US v. Mancuso, No. 12-30174 (5-1-13)(Bea with Clifton and Mahan).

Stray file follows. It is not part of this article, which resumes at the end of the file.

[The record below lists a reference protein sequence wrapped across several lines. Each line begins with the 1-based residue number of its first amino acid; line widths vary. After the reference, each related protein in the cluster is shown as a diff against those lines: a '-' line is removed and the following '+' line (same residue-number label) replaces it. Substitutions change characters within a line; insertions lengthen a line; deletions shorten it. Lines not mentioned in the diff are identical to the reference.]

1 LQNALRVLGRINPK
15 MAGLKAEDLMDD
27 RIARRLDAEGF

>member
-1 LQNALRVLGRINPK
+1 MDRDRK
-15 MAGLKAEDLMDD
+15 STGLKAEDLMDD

As the opinion describes it: "Mancuso was a dentist who distributed a lot more than free toothbrushes to his friends and acquaintances in Billings, Montana." Indeed, his charges included cocaine, which lead to various federal charges of possession with intent to distribute, distribution, and maintaining a drug house. The jury convicted on most counts, but found the amount to be distributed as less than 500 grams. On appeal, the 9th affirmed the conviction for possession with distribution (count 1), but vacated the distribution count as being duplicitous; that is, joining two offenses into a single count. The 9th also vacated the count for running a drug house, because the court committed plain error in instructing the jury that there had to be a "significant purpose" in using the premises rather than the correct "primary or principal use" for a house. The instruction applies to a professional office (dentist) as well as a residence. On various other issues, such as statutes of limitations and sentencing, the 9th rejected the arguments. As for the forfeiture count, the court's failure to inquire whether either party wanted the jury to find a nexus between the property and the offense was harmless.